The proposal also adds a new paragraph to Rule 8311 that would expressly permit a member to pay to any person subject to a sanction or disqualification any remuneration pursuant to an insurance or medical plan, indemnity agreement relating to legal fees, or as required by an arbitration award or court judgment. In addition, FINRA is proposing to add new Supplementary Material .01 to Rule 8311 that relates to commissions accrued by a person prior to the effective date of a sanction or disqualification. The proposed supplementary material would permit a member to pay a person that is subject to a sanction or disqualification, provided that the member can show that the payment accrued to the person prior to the effective date of the sanction or disqualification. However, a member may not pay any remuneration that accrued to the person that relates to or results from the activity giving rise to the sanction or disqualification, and any such payment or credit must comply with applicable federal securities laws.


The SEC's review of the proposal includes a public comment period that will conclude on October 22, 2014.


1 The SEC's solicitation of public comment is available at http://www.sec.gov/rules/sro/finra/2014/34-73210.pdf .

2 FINRA Regulatory Notice 09-69 is available at https://www.finra.org/Industry/Regulation/Notices/2009/P120481.

3 These rules and interpretations include NASD Rule 2410 (prohibition on extending concessions or discounts to persons not in the investment banking or securities business), NASD Rule 2420 (prohibition on dealing with non-members except on terms accorded to the general public), IM-2420-1 (providing definitions and clarification relevant to, and exemptions from, NASD Rule 2420), IM-2420-2 (continuing commissions), and NASD Rule 1060(b) (permitting payments to non-U.S. finders subject to conditions). Among legacy NYSE rules, prohibitions are found at NYSE Rule 353 (rebates and compensation), NYSE Rule Interpretation 345(a)(i)/01 (compensation to non-registered persons), NYSE Rule Interpretation 345(a)(i)/02 (cash payments for client solicitations), and NYSE Rule Interpretation 345(a)(i)/03 (compensation to non-registered non-U.S. finders).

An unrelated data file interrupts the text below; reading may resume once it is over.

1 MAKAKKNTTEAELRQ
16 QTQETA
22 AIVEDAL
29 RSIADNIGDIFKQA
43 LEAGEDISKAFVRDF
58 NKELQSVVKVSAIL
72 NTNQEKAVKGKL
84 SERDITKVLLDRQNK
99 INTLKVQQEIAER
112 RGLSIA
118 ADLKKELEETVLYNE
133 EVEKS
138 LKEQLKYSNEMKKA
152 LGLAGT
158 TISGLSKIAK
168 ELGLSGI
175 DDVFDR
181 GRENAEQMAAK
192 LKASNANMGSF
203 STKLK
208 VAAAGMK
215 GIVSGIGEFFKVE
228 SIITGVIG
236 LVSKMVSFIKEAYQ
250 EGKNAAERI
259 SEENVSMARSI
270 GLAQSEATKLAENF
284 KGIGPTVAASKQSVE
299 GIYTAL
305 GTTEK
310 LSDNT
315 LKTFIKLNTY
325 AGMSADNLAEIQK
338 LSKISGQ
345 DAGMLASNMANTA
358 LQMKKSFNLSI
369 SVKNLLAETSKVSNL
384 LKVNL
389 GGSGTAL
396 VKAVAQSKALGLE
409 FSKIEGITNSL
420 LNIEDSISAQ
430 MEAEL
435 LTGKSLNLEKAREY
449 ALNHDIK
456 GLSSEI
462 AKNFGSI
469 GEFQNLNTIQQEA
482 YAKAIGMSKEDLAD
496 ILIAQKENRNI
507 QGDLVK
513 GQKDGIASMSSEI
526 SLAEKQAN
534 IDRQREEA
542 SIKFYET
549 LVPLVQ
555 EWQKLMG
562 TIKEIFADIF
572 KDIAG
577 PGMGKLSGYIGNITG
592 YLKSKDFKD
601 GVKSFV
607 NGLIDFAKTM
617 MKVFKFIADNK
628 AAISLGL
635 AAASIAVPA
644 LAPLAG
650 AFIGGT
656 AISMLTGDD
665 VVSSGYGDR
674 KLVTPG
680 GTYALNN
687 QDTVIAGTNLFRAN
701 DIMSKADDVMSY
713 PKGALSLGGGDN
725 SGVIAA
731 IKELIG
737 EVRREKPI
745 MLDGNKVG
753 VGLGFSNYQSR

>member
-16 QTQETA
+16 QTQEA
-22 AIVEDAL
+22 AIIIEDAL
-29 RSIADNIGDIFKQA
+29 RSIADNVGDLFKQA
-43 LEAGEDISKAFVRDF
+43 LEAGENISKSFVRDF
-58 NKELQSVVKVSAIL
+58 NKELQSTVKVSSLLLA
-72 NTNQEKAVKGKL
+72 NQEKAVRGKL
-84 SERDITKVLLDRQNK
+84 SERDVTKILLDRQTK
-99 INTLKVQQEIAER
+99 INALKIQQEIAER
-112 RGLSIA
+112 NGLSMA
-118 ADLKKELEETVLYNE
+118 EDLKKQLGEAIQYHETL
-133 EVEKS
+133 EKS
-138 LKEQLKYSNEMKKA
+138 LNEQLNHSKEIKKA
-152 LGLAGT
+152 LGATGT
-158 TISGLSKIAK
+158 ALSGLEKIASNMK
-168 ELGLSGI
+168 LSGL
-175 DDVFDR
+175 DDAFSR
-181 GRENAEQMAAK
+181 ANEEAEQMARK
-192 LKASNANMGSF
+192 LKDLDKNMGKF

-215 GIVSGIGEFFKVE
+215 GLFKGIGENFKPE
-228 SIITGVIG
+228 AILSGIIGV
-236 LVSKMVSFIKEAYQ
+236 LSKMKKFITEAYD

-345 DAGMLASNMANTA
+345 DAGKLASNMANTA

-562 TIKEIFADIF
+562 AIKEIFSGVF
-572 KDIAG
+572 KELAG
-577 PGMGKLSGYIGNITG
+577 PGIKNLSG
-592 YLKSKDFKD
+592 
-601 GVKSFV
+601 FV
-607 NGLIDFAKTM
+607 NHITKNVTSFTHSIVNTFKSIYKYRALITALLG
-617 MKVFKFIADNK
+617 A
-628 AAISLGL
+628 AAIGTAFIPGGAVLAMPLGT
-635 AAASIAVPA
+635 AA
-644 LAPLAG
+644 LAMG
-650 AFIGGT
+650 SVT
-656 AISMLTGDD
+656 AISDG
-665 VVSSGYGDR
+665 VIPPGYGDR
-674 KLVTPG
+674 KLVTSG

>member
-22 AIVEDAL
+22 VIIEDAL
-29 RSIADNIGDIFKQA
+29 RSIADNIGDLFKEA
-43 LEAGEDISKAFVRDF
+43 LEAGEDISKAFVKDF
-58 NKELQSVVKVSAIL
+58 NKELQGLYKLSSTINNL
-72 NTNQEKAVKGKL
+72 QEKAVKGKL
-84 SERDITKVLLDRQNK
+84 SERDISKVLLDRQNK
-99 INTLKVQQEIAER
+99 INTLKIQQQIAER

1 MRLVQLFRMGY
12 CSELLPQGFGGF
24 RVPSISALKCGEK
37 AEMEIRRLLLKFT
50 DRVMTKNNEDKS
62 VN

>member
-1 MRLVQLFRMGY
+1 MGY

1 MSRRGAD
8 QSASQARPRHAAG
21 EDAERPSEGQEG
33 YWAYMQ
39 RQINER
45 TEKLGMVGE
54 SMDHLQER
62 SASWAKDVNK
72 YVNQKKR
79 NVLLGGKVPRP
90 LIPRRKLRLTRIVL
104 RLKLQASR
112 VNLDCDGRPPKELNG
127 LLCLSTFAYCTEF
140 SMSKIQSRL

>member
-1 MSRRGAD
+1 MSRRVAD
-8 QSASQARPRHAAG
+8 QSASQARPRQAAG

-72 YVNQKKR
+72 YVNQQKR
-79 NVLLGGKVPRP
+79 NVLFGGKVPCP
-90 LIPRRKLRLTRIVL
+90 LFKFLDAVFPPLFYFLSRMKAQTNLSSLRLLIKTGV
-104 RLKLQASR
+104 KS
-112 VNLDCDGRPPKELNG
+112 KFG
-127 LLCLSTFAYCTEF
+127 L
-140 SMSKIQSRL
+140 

4 The requirement that the non-U.S. finder not be subject to a statutory disqualification was part of NASD Rule 1060(b), but not NYSE Rule Interpretation 345(a)(1)/03.

5 Given the fact-specific nature of previously published SEC no-action letters, FINRA members will need to consider whether it may be necessary to seek specific no-action relief or a legal opinion of U.S. legal counsel. It is not clear if in practice a formal legal opinion will be required to comply with Supplementary Material .01, or if a memorandum stating advice of counsel will be sufficient.

6 In the SEC Staff's no-action letter to SIFMA of Nov. 20, 2008, the Staff provided no-action relief from registration requirements if certain procedures are followed with respect to payments to retiring representatives, which procedures require the representative's continuous association with the firm or a team for a threshold number of years, absence of statutory disqualification, low incidence of certain customer complaints, arbitration or litigation, prohibition of solicitation of former clients, prohibition on association with any broker-dealer, investment adviser, investment company and certain other entities, a written annual certification by the retiring representative of compliance with all procedures, and the firm's confirmation with a sample of account holders that the retiring representative has not solicited them. Packerland Brokerage Services (Mar. 18, 2013) provides that the no-action relief of SIFMA can apply to new accounts opened by a continuing customer of a retiring representative.

The content of this article is intended to provide a general guide to the subject matter. Specialist advice should be sought about your specific circumstances.